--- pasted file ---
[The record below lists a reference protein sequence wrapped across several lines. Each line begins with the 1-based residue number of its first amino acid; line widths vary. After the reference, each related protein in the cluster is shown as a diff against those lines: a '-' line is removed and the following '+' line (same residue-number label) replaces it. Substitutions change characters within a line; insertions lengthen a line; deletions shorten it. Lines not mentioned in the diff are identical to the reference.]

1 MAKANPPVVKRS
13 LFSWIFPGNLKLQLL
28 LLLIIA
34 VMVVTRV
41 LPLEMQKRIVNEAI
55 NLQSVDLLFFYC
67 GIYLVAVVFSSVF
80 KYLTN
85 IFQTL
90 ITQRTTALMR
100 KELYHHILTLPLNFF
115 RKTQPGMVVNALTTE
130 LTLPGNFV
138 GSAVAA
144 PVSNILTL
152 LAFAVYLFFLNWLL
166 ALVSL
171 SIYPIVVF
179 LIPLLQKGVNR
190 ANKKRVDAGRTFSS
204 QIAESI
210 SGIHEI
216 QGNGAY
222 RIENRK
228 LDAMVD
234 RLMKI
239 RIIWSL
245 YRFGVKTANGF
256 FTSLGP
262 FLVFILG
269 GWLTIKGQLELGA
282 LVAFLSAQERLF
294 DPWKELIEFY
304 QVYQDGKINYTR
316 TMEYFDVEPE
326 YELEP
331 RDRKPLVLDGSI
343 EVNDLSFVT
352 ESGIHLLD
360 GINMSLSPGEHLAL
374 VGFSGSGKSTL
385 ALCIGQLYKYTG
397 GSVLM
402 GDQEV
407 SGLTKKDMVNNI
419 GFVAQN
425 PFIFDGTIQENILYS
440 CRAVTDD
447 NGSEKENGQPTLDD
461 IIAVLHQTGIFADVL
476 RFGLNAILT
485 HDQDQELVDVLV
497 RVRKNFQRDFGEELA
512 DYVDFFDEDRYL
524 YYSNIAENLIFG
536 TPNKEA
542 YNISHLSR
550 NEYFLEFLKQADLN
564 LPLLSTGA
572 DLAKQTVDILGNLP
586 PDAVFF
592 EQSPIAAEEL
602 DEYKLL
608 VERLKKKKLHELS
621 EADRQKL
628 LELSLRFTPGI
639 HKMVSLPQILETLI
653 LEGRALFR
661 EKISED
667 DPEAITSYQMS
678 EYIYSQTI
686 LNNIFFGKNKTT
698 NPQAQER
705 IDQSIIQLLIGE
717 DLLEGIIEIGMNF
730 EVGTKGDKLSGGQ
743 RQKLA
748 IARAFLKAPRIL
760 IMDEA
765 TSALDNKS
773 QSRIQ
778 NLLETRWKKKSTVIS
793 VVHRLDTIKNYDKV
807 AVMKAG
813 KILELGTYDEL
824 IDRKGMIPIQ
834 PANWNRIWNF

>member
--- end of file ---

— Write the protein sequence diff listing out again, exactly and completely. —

[The record below lists a reference protein sequence wrapped across several lines. Each line begins with the 1-based residue number of its first amino acid; line widths vary. After the reference, each related protein in the cluster is shown as a diff against those lines: a '-' line is removed and the following '+' line (same residue-number label) replaces it. Substitutions change characters within a line; insertions lengthen a line; deletions shorten it. Lines not mentioned in the diff are identical to the reference.]

1 MAKANPPVVKRS
13 LFSWIFPGNLKLQLL
28 LLLIIA
34 VMVVTRV
41 LPLEMQKRIVNEAI
55 NLQSVDLLFFYC
67 GIYLVAVVFSSVF
80 KYLTN
85 IFQTL
90 ITQRTTALMR
100 KELYHHILTLPLNFF
115 RKTQPGMVVNALTTE
130 LTLPGNFV
138 GSAVAA
144 PVSNILTL
152 LAFAVYLFFLNWLL
166 ALVSL
171 SIYPIVVF
179 LIPLLQKGVNR
190 ANKKRVDAGRTFSS
204 QIAESI
210 SGIHEI
216 QGNGAY
222 RIENRK
228 LDAMVD
234 RLMKI
239 RIIWSL
245 YRFGVKTANGF
256 FTSLGP
262 FLVFILG
269 GWLTIKGQLELGA
282 LVAFLSAQERLF
294 DPWKELIEFY
304 QVYQDGKINYTR
316 TMEYFDVEPE
326 YELEP
331 RDRKPLVLDGSI
343 EVNDLSFVT
352 ESGIHLLD
360 GINMSLSPGEHLAL
374 VGFSGSGKSTL
385 ALCIGQLYKYTG
397 GSVLM
402 GDQEV
407 SGLTKKDMVNNI
419 GFVAQN
425 PFIFDGTIQENILYS
440 CRAVTDD
447 NGSEKENGQPTLDD
461 IIAVLHQTGIFADVL
476 RFGLNAILT
485 HDQDQELVDVLV
497 RVRKNFQRDFGEELA
512 DYVDFFDEDRYL
524 YYSNIAENLIFG
536 TPNKEA
542 YNISHLSR
550 NEYFLEFLKQADLN
564 LPLLSTGA
572 DLAKQTVDILGNLP
586 PDAVFF
592 EQSPIAAEEL
602 DEYKLL
608 VERLKKKKLHELS
621 EADRQKL
628 LELSLRFTPGI
639 HKMVSLPQILETLI
653 LEGRALFR
661 EKISED
667 DPEAITSYQMS
678 EYIYSQTI
686 LNNIFFGKNKTT
698 NPQAQER
705 IDQSIIQLLIGE
717 DLLEGIIEIGMNF
730 EVGTKGDKLSGGQ
743 RQKLA
748 IARAFLKAPRIL
760 IMDEA
765 TSALDNKS
773 QSRIQ
778 NLLETRWKKKSTVIS
793 VVHRLDTIKNYDKV
807 AVMKAG
813 KILELGTYDEL
824 IDRKGMIPIQ
834 PANWNRIWNF

>member